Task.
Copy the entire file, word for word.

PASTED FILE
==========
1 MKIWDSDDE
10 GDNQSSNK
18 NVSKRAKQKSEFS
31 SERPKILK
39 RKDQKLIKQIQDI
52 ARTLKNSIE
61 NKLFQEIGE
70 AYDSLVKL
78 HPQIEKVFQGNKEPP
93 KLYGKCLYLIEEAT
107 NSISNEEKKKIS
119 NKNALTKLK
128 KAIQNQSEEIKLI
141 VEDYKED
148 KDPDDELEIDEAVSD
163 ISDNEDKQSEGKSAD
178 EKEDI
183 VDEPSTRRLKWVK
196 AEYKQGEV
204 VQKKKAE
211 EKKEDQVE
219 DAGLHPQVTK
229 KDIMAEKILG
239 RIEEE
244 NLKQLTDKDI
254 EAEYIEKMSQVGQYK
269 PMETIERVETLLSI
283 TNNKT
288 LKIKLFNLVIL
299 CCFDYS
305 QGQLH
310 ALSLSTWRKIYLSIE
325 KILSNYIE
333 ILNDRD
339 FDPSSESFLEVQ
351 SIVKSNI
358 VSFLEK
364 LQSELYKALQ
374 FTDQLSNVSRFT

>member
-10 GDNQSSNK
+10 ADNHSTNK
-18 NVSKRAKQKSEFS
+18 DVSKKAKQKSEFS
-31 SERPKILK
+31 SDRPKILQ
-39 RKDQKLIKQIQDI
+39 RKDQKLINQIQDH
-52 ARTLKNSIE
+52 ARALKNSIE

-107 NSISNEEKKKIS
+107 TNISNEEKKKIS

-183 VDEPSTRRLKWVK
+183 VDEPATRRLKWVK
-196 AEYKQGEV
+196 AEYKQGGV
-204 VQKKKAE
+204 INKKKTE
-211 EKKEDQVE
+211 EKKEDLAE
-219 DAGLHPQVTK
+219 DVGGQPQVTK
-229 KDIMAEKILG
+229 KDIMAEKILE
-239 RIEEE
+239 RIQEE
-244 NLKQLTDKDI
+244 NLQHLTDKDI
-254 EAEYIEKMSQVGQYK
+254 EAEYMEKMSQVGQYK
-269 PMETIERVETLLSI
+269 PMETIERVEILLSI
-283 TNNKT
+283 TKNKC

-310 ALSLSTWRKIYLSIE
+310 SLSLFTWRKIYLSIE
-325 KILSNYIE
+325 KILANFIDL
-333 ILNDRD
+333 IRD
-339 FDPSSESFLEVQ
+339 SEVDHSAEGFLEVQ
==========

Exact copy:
1 MKIWDSDDE
10 GDNQSSNK
18 NVSKRAKQKSEFS
31 SERPKILK
39 RKDQKLIKQIQDI
52 ARTLKNSIE
61 NKLFQEIGE
70 AYDSLVKL
78 HPQIEKVFQGNKEPP
93 KLYGKCLYLIEEAT
107 NSISNEEKKKIS
119 NKNALTKLK
128 KAIQNQSEEIKLI
141 VEDYKED
148 KDPDDELEIDEAVSD
163 ISDNEDKQSEGKSAD
178 EKEDI
183 VDEPSTRRLKWVK
196 AEYKQGEV
204 VQKKKAE
211 EKKEDQVE
219 DAGLHPQVTK
229 KDIMAEKILG
239 RIEEE
244 NLKQLTDKDI
254 EAEYIEKMSQVGQYK
269 PMETIERVETLLSI
283 TNNKT
288 LKIKLFNLVIL
299 CCFDYS
305 QGQLH
310 ALSLSTWRKIYLSIE
325 KILSNYIE
333 ILNDRD
339 FDPSSESFLEVQ
351 SIVKSNI
358 VSFLEK
364 LQSELYKALQ
374 FTDQLSNVSRFT

>member
-10 GDNQSSNK
+10 ADNHSTNK
-18 NVSKRAKQKSEFS
+18 DVSKKAKQKSEFS
-31 SERPKILK
+31 SDRPKILQ
-39 RKDQKLIKQIQDI
+39 RKDQKLINQIQDH
-52 ARTLKNSIE
+52 ARALKNSIE

-107 NSISNEEKKKIS
+107 TNISNEEKKKIS

-183 VDEPSTRRLKWVK
+183 VDEPATRRLKWVK
-196 AEYKQGEV
+196 AEYKQGGV
-204 VQKKKAE
+204 INKKKTE
-211 EKKEDQVE
+211 EKKEDLAE
-219 DAGLHPQVTK
+219 DVGGQPQVTK
-229 KDIMAEKILG
+229 KDIMAEKILE
-239 RIEEE
+239 RIQEE
-244 NLKQLTDKDI
+244 NLQHLTDKDI
-254 EAEYIEKMSQVGQYK
+254 EAEYMEKMSQVGQYK
-269 PMETIERVETLLSI
+269 PMETIERVEILLSI
-283 TNNKT
+283 TKNKC

-310 ALSLSTWRKIYLSIE
+310 SLSLFTWRKIYLSIE
-325 KILSNYIE
+325 KILANFIDL
-333 ILNDRD
+333 IRD
-339 FDPSSESFLEVQ
+339 SEVDHSAEGFLEVQ